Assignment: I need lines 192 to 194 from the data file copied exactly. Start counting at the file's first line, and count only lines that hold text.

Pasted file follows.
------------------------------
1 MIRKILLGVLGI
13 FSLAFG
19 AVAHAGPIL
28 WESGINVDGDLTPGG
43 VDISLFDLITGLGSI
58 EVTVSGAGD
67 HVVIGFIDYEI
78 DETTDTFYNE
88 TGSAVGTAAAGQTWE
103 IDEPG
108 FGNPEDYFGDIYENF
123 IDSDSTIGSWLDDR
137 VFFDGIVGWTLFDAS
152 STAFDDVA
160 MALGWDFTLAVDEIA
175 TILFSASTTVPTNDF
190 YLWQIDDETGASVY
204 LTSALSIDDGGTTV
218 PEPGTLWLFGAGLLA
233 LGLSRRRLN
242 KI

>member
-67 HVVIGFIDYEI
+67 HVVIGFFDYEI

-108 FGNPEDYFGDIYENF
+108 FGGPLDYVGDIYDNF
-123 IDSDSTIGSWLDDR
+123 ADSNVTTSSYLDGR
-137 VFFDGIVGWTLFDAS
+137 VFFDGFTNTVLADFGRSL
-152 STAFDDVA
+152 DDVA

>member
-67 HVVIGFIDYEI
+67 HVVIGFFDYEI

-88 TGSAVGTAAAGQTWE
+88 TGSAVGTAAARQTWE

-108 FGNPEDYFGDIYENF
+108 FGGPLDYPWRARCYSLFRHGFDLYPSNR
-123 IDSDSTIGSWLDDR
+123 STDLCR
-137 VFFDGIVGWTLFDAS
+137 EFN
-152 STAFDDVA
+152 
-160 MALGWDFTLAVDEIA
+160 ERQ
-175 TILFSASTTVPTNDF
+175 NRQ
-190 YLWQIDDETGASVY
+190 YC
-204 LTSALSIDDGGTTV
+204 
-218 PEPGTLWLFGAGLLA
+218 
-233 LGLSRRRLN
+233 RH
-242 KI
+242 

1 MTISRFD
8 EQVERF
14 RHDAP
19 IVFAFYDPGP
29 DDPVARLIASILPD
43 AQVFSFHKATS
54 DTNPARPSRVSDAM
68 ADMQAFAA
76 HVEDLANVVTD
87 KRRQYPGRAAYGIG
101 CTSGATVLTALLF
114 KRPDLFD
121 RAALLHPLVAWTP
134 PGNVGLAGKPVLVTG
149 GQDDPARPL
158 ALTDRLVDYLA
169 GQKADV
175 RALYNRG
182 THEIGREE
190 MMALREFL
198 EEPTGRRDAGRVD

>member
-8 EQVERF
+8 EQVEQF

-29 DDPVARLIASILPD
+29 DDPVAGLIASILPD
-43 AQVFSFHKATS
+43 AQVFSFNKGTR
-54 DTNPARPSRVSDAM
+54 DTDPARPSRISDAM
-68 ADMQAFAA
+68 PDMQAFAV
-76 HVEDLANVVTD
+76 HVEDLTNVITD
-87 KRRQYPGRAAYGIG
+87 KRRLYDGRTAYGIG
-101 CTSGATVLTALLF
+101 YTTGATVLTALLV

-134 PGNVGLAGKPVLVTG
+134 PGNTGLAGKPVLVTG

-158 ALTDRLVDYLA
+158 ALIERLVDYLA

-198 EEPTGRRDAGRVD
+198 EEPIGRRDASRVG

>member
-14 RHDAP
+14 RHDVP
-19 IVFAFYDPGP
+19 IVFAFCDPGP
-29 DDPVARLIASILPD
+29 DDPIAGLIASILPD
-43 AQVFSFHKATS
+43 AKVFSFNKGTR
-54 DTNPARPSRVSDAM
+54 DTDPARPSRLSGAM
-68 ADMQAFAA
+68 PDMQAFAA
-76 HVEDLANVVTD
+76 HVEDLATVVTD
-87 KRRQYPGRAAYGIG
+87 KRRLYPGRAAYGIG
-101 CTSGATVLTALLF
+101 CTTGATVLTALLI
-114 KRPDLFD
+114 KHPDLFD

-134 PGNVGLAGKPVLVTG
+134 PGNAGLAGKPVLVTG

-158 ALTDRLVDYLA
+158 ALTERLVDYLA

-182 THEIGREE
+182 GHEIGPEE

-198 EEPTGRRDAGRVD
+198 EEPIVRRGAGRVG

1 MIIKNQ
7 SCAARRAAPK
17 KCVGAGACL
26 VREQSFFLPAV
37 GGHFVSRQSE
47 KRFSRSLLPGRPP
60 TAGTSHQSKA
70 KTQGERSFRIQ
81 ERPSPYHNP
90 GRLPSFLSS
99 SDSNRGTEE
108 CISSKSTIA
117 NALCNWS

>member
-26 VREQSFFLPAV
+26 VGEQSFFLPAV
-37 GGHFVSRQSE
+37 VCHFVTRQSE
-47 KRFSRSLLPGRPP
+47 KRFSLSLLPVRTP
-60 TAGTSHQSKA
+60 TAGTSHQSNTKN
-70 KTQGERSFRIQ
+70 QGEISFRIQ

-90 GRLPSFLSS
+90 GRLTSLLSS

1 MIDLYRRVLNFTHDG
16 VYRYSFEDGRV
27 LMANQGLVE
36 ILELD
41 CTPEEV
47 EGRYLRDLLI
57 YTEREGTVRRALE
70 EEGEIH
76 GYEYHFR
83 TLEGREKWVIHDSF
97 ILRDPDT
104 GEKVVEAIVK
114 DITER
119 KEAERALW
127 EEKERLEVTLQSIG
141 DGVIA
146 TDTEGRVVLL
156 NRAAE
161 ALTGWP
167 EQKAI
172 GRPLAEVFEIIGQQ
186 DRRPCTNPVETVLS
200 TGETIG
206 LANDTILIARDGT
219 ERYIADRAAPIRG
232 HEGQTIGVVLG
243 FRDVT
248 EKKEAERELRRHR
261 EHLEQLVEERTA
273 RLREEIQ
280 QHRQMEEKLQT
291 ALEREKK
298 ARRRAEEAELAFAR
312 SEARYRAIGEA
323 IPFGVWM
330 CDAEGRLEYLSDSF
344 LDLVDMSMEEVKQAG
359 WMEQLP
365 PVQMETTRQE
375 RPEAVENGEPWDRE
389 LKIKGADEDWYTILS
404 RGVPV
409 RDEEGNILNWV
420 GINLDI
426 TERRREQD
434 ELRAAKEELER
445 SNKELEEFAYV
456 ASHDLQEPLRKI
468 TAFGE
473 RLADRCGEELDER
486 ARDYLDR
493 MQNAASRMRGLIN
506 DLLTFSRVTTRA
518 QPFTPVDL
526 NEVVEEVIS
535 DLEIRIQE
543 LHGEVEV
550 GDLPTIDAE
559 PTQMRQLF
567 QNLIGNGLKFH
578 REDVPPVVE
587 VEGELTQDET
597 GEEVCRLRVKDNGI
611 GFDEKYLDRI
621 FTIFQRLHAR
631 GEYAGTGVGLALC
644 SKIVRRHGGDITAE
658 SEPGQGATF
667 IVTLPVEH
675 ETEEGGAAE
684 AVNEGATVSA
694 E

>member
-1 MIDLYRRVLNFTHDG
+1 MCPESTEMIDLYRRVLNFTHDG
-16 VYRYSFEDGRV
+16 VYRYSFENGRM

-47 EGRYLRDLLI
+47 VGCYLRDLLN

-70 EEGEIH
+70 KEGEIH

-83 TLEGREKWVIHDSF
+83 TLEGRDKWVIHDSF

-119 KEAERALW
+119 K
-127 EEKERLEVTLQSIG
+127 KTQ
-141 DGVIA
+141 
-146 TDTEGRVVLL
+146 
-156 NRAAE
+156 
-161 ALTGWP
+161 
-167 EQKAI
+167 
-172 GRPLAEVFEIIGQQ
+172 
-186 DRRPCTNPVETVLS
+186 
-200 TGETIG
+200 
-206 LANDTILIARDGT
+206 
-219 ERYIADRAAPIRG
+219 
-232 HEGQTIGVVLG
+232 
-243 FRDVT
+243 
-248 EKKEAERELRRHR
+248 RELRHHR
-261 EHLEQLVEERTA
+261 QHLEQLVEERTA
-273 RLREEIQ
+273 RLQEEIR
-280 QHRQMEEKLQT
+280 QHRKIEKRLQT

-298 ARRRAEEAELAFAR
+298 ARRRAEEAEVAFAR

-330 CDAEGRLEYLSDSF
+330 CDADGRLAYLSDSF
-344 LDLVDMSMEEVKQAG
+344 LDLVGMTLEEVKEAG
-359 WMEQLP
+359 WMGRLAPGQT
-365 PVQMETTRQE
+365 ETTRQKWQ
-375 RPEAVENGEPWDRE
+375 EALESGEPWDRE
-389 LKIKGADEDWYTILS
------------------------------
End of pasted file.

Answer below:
312 SEARYRAIGEA
323 IPFGVWM
330 CDAEGRLEYLSDSF